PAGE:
Resolve Marine Assists in Sinking USS Oriskany

Thursday, May 25, 2006
With a blast that echoed across the waters of the Gulf of Mexico, the USS Oriskany began her 36-minute-long descent into the depths of the blue waters some 25 miles off the coast of Pensacola, Fla., May 17. An estimated 250 vessels filled with spectators encircled the near 900 foot-long decommissioned Navy aircraft carrier to witness its historic plunge into 212 feet of water to begin her new life as an artificial reef as part of the Navy’s new initiative to dispose of several such vessels. More than 30 office staff members and project staff from Resolve Marine Group, Inc. were on hand to watch as the vessel was carefully rigged with explosives and then ceremoniously sunk. It was a touching sight to staff members – largely, due to the fact that their involvement with the 61-year-old vessel began nearly three years ago when Resolve Marine Group, in partnership with Esco Marine Services of Brownsville, Texas, was awarded the contract to remediate the vessel – that is, prepare the vessel, environmentally, for sinking.

The process was a long one and proved to be quite daunting from the beginning. Four contractors, who were previously awarded contracts for the remediation task, defaulted on their contracts and never finished the job – it was just too complicated and involved too much red tape. Aside from actually cleaning the vessel and removing potentially hazardous material, the contractor would bear the burden of strict scrutiny of the Environmental Protection Agency. After over 24 months of scrubbing, cutting and scraping and inspection upon inspection at several phases by the EPA, Resolve was rewarded with the agency’s letter of approval to proceed with the sinking earlier this year. The aircraft carrier was built in 1945 and decommissioned in 1977. She was the last of the Essex class carriers in the Navy’s active fleet at the time and served her country during the Korea and Vietnam Wars. Soon after her sinking, the warn-torn vessel will begin service of another type: offering much needed refuge to marine life – the byproducts of which, namely the re-enlivened local fishing and recreational diving industries – will bring a much needed economic boost to Pensacola and the surrounding area after the region was ravaged by Hurricane Ivan in 2004. It is estimated the sunken vessel will bring in more than $8 billion annually to the area via those industries and those that also proper from it, including hotels and restaurants.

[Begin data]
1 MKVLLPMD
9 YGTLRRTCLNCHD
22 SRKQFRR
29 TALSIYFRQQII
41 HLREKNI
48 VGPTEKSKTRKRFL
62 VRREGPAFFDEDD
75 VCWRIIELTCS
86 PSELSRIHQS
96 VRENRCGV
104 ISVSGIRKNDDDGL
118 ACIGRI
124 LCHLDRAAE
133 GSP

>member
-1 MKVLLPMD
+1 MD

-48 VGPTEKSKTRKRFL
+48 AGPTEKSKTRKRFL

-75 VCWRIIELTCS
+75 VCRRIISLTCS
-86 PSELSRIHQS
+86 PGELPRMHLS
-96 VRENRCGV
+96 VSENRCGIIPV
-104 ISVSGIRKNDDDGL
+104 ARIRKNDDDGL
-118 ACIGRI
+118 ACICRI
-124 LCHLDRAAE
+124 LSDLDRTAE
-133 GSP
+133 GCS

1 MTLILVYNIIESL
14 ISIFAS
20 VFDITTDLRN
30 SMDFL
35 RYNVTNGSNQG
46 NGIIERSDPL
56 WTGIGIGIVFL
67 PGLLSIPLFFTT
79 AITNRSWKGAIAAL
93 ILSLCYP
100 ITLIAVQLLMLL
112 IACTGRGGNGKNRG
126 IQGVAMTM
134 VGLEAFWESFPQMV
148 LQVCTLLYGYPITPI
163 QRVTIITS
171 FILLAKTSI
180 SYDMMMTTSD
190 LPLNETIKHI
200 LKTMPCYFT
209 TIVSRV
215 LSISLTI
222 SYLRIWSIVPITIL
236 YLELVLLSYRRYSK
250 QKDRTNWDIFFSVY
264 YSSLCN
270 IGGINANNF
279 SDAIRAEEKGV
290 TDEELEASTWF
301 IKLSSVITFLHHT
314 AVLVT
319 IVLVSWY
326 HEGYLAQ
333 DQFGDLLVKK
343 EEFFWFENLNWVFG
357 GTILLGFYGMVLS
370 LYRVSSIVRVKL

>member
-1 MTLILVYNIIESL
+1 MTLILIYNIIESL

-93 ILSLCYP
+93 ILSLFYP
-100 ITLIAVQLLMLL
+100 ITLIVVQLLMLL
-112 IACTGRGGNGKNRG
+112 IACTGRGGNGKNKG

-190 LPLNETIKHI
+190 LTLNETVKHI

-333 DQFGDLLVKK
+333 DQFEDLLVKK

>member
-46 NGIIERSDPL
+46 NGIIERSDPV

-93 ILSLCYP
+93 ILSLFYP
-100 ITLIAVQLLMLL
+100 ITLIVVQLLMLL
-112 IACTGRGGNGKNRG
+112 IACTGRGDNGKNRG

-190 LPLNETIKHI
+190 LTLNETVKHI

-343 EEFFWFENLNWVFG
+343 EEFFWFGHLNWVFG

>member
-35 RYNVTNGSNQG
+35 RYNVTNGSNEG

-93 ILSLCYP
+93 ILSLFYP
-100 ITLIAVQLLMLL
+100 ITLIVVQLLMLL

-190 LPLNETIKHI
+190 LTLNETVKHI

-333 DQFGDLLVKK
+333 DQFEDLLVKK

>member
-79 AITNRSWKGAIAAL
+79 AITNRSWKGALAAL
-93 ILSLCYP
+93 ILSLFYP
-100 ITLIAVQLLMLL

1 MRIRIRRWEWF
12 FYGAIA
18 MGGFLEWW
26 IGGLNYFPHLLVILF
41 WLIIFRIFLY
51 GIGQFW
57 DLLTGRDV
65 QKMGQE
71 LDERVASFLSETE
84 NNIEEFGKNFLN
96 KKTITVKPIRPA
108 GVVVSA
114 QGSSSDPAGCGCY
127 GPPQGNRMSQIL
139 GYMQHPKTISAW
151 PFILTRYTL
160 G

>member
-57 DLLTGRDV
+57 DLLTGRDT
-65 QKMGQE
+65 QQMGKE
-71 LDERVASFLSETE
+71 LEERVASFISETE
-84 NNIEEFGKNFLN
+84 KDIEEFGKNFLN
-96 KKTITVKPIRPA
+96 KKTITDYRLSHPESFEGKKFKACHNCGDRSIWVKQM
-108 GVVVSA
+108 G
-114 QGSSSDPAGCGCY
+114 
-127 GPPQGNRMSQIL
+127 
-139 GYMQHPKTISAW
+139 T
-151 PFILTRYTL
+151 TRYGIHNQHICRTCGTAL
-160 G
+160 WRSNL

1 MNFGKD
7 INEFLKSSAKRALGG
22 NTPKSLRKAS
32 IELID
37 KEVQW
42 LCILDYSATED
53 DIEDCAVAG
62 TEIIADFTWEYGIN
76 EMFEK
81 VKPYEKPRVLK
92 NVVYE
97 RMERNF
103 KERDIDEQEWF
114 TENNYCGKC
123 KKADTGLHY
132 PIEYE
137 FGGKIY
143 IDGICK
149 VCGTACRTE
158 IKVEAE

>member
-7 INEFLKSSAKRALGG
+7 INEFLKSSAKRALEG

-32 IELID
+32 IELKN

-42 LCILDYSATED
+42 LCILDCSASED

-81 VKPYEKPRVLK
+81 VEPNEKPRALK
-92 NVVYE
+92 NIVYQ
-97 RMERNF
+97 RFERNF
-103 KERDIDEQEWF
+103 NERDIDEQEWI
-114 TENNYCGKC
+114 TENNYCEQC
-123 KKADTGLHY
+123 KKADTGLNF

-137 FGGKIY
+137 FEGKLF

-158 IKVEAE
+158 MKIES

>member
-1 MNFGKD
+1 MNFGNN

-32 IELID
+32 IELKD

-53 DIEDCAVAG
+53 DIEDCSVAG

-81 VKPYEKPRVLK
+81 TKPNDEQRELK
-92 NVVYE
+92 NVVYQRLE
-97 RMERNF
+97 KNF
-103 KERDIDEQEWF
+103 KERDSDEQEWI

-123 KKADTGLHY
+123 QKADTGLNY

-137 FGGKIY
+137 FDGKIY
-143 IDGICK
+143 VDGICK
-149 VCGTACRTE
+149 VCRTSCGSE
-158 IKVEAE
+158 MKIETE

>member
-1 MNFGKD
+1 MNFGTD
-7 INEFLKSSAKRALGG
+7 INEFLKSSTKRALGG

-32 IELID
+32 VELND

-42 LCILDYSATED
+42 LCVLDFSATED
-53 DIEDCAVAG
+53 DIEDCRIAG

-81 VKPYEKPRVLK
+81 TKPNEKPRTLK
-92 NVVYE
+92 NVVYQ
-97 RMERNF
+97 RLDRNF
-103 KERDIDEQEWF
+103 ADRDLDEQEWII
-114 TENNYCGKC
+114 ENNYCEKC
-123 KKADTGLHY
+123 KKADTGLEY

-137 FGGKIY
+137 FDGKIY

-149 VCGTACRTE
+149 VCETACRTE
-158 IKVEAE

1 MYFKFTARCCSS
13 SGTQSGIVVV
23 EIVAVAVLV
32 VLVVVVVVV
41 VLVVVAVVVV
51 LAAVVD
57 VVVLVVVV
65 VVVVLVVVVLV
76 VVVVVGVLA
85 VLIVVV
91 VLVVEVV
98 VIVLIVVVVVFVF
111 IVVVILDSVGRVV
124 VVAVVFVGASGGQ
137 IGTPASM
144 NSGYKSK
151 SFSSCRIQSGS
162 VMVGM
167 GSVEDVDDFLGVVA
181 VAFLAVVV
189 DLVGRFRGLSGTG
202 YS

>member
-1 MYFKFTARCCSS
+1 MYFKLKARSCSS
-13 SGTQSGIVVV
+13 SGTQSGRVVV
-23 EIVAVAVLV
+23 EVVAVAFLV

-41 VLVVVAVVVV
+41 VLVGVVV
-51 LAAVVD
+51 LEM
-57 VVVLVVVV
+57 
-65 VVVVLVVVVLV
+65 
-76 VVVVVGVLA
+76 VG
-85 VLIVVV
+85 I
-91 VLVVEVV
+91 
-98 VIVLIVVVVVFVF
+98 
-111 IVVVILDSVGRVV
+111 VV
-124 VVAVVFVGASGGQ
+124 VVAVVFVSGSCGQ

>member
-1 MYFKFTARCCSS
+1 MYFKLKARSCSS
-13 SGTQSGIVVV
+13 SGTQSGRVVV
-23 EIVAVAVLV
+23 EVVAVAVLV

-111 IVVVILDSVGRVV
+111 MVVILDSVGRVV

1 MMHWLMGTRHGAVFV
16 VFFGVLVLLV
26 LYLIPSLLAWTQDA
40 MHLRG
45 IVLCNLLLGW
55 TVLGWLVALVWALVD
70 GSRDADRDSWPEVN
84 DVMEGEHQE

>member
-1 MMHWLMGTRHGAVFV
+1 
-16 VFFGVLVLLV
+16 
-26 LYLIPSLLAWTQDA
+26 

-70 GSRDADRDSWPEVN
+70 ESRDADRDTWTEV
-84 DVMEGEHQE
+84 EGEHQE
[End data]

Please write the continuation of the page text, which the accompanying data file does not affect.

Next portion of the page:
Maritime Reporter February 2014 Digital Edition
FREE Maritime Reporter Subscription
Latest Maritime News    rss feeds

People & Company News

Barril Appointed COO of SBM Offshore

SBM Offshore is pleased to announce the appointment of Philippe Barril as Chief Operating Officer (COO) effective March 1, 2015.  Philippe's appointment as a

Zamakona, Finnish GS-Hydro Ink Deal

The presentation ceremony of the Finnish multinational leader in water services GS-Hydro, new partner of Zamakona Yards in Canarias was held yesterday (January 29th at 7 p.

Naval EXPO Coming to Washington

For the first time ever, the general public will be admitted free to the Naval Future Force Science and Technology EXPO general exhibit hall Feb. 4-5 where they

Passenger Vessels

Lerwick Harbor sees Positive Outlook

Lerwick's importance as a gateway for Shetland’s communities and industries is underlined by an increase in passenger traffic, cargo handled and fish landed in 2014.

Seabourn Names New Cruise Ships

Seabourn Encore and Seabourn Ovation will be the names of new ships joining the fleet of luxury cruise line Seabourn in late 2016 and spring 2018.  Both are part of the line's Odyssey class,

'World's First Hybrid Superyacht'

Developed by Dutch shipbuilders Feadship, the 83.5m Savannah is touted as the world's first hybrid super yacht. Vessel is 30% more fuel efficient than similar sized counterparts, claims the company.

 
 
Maritime Security Naval Architecture Navigation Pipelines Pod Propulsion Salvage Ship Simulators Shipbuilding / Vessel Construction Sonar Winch
rss | archive | history | articles | privacy | terms and conditions | contributors | top maritime news | about us | copyright | maritime magazines
maritime security news | shipbuilding news | maritime industry | shipping news | maritime reporting | workboats news | ship design | maritime business

Time taken: 0.2229 sec (4 req/sec)